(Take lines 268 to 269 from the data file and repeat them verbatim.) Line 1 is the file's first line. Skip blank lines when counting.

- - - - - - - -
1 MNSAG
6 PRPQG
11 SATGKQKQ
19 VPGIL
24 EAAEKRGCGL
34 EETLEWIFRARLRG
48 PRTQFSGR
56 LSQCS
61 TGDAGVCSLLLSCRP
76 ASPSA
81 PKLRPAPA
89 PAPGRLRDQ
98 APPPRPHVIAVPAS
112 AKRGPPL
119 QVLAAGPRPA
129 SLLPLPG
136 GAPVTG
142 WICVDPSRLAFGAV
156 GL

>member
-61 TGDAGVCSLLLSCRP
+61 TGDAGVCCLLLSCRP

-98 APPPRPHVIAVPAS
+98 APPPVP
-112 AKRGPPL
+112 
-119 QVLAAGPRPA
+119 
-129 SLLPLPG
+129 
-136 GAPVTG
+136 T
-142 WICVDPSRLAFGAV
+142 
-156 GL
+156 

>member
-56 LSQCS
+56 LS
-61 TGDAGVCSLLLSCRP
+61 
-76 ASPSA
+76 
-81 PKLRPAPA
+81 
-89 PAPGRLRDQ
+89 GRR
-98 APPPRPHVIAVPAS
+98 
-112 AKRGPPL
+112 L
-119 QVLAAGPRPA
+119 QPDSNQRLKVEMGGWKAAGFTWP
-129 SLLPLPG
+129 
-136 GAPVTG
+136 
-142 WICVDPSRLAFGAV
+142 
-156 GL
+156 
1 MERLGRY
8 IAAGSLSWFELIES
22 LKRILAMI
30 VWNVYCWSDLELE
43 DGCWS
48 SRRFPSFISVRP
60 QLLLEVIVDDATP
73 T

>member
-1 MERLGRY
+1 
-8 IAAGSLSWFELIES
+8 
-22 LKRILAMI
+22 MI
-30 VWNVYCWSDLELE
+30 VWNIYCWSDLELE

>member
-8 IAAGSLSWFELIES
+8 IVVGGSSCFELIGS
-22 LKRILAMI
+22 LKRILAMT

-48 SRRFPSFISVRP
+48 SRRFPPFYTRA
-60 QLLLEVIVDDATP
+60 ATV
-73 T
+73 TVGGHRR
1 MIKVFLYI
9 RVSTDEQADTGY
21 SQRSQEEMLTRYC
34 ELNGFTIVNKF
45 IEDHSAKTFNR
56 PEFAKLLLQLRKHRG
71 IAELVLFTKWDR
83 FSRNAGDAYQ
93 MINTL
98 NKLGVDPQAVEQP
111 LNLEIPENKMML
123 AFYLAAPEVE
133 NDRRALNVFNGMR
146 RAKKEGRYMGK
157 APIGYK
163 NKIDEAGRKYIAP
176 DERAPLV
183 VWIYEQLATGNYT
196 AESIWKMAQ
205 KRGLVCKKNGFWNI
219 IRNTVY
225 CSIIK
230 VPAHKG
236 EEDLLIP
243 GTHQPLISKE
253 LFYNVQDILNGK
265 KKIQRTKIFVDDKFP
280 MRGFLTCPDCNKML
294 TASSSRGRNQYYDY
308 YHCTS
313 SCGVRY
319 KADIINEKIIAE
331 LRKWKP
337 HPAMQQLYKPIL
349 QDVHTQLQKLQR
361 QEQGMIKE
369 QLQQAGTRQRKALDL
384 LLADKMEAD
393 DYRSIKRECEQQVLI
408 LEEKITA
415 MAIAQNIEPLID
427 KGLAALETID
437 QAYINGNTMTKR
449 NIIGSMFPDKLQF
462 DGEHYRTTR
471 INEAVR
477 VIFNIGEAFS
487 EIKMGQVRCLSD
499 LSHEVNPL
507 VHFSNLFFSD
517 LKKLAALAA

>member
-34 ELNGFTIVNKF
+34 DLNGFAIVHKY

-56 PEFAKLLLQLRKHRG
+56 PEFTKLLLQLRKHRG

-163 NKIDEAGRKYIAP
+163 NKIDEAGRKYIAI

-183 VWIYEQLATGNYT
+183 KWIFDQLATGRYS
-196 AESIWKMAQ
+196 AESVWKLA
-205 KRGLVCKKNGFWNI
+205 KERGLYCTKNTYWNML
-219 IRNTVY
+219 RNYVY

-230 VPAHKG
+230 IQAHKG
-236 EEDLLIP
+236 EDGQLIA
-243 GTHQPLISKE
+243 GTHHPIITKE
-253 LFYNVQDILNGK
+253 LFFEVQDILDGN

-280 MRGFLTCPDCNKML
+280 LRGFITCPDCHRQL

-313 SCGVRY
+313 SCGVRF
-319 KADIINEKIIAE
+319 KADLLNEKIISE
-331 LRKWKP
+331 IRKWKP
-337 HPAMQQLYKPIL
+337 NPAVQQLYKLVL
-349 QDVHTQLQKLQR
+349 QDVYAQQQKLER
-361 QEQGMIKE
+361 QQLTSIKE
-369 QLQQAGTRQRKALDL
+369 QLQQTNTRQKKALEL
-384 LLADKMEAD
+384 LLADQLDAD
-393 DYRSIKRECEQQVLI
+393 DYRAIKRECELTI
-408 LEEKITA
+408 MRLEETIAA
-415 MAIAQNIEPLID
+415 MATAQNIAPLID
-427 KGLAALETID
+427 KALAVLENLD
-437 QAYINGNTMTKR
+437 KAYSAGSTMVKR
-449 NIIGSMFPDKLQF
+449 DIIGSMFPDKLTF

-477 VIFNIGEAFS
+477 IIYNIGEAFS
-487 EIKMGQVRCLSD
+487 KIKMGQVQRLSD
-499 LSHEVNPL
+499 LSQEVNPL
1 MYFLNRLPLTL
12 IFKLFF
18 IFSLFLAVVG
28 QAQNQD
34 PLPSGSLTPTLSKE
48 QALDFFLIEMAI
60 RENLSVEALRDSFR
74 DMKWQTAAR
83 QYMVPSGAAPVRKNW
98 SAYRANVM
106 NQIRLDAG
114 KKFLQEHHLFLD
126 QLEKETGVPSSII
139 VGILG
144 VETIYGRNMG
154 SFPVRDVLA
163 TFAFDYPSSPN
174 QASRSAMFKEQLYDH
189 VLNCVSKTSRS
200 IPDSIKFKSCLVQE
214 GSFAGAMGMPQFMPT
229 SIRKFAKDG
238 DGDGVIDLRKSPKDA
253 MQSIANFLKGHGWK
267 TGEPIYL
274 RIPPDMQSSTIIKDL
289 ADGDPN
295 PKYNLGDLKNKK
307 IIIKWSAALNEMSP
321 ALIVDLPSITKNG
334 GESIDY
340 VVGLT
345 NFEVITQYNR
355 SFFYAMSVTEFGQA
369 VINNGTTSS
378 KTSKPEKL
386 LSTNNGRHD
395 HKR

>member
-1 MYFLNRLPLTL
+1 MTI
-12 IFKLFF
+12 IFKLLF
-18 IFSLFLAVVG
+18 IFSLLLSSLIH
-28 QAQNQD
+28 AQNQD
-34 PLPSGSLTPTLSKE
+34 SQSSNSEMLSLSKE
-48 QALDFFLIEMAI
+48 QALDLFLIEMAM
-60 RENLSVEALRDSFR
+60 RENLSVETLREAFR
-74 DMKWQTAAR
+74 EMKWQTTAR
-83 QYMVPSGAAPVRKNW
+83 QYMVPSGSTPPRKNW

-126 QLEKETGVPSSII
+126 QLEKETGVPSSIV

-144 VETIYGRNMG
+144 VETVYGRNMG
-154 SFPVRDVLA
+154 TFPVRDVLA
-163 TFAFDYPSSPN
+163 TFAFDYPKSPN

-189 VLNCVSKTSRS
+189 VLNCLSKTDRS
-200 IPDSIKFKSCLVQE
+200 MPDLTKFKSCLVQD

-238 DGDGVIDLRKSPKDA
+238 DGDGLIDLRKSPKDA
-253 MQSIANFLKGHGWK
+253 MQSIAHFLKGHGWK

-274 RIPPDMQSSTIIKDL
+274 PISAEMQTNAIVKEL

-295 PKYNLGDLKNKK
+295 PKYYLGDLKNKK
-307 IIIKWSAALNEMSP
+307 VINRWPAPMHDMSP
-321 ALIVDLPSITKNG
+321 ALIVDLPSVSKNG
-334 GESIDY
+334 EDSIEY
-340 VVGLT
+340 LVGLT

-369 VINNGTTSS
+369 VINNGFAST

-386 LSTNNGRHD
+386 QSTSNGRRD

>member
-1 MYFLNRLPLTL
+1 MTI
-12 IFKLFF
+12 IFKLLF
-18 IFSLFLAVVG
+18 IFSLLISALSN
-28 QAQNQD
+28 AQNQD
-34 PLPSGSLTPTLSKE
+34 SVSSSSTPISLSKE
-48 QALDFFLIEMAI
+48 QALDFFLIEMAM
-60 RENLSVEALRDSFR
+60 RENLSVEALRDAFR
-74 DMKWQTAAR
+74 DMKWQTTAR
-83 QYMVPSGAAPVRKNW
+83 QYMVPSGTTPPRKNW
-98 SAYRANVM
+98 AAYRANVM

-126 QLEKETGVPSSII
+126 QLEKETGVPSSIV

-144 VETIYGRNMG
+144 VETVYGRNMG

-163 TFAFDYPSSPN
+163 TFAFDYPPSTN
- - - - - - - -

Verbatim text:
+200 MPDLTKFKSCLVQD

-238 DGDGVIDLRKSPKDA